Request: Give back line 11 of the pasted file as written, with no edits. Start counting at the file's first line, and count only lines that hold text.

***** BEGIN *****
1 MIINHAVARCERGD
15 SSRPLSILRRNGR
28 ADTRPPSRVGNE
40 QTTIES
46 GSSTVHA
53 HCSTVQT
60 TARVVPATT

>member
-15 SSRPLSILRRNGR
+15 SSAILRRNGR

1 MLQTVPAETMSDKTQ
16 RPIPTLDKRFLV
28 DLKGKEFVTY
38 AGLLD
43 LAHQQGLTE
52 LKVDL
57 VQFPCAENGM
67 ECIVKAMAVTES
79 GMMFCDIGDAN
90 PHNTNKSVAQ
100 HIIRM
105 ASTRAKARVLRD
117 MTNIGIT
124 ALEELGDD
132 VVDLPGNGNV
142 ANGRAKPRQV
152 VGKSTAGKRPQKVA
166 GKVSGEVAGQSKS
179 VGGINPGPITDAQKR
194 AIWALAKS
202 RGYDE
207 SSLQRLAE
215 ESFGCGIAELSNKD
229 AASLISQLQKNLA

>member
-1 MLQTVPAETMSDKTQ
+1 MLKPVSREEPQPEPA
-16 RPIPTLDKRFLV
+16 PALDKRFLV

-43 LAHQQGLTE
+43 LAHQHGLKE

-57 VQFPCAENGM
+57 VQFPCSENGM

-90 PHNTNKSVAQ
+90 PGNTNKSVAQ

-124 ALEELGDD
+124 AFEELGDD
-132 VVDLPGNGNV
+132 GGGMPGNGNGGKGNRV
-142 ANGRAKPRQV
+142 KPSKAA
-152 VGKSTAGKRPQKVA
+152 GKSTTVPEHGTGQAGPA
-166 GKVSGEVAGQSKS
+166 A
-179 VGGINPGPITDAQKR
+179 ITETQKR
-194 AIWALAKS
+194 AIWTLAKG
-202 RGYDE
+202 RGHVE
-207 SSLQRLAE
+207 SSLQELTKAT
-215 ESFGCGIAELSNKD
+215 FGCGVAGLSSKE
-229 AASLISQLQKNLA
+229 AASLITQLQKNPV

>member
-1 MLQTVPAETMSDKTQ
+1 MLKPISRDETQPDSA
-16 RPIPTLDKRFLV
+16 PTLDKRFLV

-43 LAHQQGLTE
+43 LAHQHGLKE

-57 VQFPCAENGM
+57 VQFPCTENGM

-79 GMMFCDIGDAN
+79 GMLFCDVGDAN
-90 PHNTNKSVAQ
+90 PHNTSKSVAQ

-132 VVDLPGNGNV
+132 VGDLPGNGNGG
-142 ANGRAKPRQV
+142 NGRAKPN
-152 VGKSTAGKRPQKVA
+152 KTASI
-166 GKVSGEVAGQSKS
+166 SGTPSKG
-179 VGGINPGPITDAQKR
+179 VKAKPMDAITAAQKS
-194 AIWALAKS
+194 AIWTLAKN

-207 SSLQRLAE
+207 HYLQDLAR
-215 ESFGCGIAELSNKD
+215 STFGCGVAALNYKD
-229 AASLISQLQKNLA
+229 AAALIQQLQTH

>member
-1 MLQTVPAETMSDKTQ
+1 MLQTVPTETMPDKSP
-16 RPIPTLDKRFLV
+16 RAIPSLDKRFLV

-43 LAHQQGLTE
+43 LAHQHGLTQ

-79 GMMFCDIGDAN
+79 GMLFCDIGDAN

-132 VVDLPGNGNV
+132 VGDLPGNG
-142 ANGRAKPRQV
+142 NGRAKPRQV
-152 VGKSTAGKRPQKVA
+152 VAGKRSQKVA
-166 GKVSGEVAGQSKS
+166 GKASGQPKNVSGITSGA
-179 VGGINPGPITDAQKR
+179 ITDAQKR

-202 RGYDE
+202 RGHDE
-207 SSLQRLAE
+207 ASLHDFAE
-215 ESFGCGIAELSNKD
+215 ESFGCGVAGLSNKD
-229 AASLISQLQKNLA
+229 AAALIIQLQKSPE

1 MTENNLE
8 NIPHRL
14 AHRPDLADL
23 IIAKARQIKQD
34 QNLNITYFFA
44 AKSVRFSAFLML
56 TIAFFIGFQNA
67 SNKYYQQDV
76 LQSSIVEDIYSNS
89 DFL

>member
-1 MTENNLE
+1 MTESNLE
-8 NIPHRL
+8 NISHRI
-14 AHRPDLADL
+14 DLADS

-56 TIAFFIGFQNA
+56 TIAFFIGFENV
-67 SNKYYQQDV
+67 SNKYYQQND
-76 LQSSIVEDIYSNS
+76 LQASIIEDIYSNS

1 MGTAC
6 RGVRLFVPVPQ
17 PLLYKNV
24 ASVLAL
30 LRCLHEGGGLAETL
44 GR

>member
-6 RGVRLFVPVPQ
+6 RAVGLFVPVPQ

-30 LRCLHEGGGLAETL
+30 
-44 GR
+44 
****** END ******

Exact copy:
1 MLQTVPAETMSDKTQ